Google Is Cooler Than Cuil

Algorithms are funny. Build a great one, as Motley Fool Rule Breakers stock recommendations Google (Nasdaq: GOOG  ) and Akamai Technologies (Nasdaq: AKAM  ) have, and billions of dollars usually follow. Build a poor one, and ... well, there's always cocktail-party stories of how you once worked on the Next Big Thing (NBT).

With all the press Cuil (pronounced "Cool") is getting, you'd think the upstart search engine is already the Next Big Thing; a digital property so hot that Wired's editors must be salivating. Well, they shouldn't be.

A comedy of digital errors
"I thought the layout for cuil.com was innovative. The search results, however, were inferior enough in my 10 minutes of play with it that I'll have to be somehow convinced to ever return again," wrote Fool.com co-founder and Chief Rule Breaker David Gardner yesterday, in a comment on another CAPS player's blog. "I tried 'rule breakers' on both, and the difference in terms of relevance and currency was extreme. Cuil.com essentially had a large list of links to our 1999 book. Google had the tags for Rule Breakers on CAPS, link to the Rule Breakers service, etc. One was so 1999, the other so 2008."

My experience mirrors David's, only worse. A quick vanity search -- oh come on, you know you do it, too -- yielded zero results. None. Nada. Bupkus. Now, I'm no Paris Hilton, but I have written more than 1,000 articles for The Motley Fool since 2003. On Google, that rates more than 9,400 hits.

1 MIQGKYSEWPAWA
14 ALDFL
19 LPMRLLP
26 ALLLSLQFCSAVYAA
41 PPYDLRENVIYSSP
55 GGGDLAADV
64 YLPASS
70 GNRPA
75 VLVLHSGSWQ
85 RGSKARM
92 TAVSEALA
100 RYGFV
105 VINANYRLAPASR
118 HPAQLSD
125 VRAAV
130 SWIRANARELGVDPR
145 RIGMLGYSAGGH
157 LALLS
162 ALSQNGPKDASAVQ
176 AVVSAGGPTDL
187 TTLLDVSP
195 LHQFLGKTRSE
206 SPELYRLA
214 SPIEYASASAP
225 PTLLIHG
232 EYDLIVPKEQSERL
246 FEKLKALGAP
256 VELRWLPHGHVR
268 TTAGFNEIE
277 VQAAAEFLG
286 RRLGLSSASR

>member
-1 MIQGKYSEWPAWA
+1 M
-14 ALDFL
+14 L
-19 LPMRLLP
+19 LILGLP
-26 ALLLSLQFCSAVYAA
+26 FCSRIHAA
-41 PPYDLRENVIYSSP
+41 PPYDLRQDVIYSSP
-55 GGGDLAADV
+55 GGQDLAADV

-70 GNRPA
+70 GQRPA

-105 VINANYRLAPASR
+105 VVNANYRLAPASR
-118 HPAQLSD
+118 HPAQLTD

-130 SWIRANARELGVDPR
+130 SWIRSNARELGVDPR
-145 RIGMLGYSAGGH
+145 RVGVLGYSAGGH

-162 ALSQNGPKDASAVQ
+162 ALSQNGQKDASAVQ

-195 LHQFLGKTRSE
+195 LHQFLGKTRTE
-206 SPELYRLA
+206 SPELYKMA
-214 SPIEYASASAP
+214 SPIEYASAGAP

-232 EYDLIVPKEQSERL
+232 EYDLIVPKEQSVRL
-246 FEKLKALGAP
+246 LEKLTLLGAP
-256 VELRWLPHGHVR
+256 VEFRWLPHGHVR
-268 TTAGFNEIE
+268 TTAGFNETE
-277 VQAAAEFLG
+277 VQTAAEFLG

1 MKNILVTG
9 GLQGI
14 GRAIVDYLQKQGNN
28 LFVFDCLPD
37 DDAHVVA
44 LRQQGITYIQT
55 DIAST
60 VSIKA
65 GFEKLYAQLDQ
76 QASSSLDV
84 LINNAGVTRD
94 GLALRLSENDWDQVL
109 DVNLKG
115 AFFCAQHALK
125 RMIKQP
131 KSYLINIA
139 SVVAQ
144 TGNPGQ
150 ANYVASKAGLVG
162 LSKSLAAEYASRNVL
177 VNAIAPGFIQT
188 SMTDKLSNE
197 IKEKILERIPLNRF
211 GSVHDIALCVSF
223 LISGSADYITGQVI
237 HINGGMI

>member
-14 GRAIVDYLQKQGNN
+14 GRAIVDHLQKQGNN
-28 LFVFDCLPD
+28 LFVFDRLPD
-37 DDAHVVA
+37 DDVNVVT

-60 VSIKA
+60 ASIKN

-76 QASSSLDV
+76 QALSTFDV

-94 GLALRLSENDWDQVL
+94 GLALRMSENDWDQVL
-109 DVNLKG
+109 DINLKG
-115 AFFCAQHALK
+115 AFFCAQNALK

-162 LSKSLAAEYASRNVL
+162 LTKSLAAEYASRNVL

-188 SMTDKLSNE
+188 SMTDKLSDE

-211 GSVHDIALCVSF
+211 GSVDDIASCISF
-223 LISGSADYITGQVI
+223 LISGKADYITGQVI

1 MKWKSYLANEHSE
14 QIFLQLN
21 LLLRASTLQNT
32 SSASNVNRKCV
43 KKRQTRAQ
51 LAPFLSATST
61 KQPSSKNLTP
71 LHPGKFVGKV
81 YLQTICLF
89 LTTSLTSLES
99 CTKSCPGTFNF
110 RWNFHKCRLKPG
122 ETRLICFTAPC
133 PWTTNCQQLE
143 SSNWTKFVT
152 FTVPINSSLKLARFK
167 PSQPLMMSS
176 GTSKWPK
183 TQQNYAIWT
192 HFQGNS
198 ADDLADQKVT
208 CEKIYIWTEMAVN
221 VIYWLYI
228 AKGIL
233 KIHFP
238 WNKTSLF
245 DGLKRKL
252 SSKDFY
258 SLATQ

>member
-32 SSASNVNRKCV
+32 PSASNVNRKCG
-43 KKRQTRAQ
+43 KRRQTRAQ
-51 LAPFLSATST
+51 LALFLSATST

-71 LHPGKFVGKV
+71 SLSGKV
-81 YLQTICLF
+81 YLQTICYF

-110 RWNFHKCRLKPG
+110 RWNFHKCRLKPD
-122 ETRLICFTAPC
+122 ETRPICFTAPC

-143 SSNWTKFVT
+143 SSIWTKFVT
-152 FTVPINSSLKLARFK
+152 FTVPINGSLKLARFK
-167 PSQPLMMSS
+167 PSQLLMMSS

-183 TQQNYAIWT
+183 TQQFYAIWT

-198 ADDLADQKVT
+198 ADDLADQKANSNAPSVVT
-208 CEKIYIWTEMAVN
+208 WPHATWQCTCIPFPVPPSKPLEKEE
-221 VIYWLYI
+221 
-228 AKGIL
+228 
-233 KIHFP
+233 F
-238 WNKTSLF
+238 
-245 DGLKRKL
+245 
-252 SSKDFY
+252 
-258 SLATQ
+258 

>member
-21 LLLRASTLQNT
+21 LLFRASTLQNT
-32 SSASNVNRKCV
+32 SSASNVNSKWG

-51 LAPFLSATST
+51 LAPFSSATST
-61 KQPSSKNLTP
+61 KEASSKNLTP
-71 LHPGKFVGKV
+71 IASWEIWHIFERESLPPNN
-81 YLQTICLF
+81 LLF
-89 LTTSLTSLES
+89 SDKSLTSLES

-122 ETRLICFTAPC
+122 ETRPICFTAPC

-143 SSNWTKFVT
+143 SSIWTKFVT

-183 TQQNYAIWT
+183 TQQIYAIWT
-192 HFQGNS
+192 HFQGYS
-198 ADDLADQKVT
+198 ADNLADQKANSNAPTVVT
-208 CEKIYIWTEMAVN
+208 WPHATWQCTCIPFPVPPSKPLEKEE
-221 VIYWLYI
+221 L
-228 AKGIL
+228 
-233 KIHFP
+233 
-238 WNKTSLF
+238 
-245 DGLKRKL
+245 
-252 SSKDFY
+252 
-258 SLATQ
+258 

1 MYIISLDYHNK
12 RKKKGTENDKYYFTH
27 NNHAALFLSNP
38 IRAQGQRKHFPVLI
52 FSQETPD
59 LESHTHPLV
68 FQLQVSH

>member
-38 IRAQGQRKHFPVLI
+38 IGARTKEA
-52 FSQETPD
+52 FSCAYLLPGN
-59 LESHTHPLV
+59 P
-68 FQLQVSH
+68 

Other times, Cuil was simply unavailable. Or loaded pages that appeared as if they would have yielded results if the hamsters running themselves ragged at HQ hadn't fallen off their wheels. A company representative told me via email that Cuil's servers had been swamped, which affected their ability to serve results.

"We're working on it and will get better," the email concludes. I've no doubt he's right; Cuil will get better with time and, when it does, it'll have a small effect on the search business.

The search for search
By "small," I mean, "a little better than barely noticeable." Think about how Cuil searches. Is the search itself better? Or are the results presented in a different and perhaps better format, as David suggests? I'd say it's the latter, and that is what's so darn disappointing.

Cuil is an indexer; a Google clone that decided to sift through three times more of the Web's garbage than others have. What's to stop Microsoft (Nasdaq: MSFT  ) , Yahoo! (Nasdaq: YHOO  ) , or IAC's (Nasdaq: IACI  ) Ask.com from doing the same? Answer: Nothing.

Contrast that with what Powerset has created. With its engine, users search Wikipedia via direct, plain-English queries. The experience almost makes real the semantic Web, which you can think of as the ship's computer in Star Trek: I ask a direct question, I get a direct answer. Cuil, like Google, doesn't provide that yet.